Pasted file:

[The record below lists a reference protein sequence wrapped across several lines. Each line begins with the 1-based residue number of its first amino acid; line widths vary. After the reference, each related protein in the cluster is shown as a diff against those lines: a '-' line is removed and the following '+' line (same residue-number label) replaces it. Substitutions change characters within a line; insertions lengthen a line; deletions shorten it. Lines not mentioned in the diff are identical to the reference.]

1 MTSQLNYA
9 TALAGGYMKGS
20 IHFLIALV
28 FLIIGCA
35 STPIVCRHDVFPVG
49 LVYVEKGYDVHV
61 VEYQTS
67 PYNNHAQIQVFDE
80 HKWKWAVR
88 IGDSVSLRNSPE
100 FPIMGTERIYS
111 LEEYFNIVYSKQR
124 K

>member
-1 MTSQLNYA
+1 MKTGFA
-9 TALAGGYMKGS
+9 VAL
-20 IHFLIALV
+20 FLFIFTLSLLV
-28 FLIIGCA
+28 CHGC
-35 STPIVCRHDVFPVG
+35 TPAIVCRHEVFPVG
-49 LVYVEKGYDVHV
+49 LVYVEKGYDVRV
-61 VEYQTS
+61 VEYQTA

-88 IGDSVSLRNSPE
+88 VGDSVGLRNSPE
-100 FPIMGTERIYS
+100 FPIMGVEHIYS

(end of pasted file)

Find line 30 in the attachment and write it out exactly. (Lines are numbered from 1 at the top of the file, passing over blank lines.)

-88 IGDSVSLRNSPE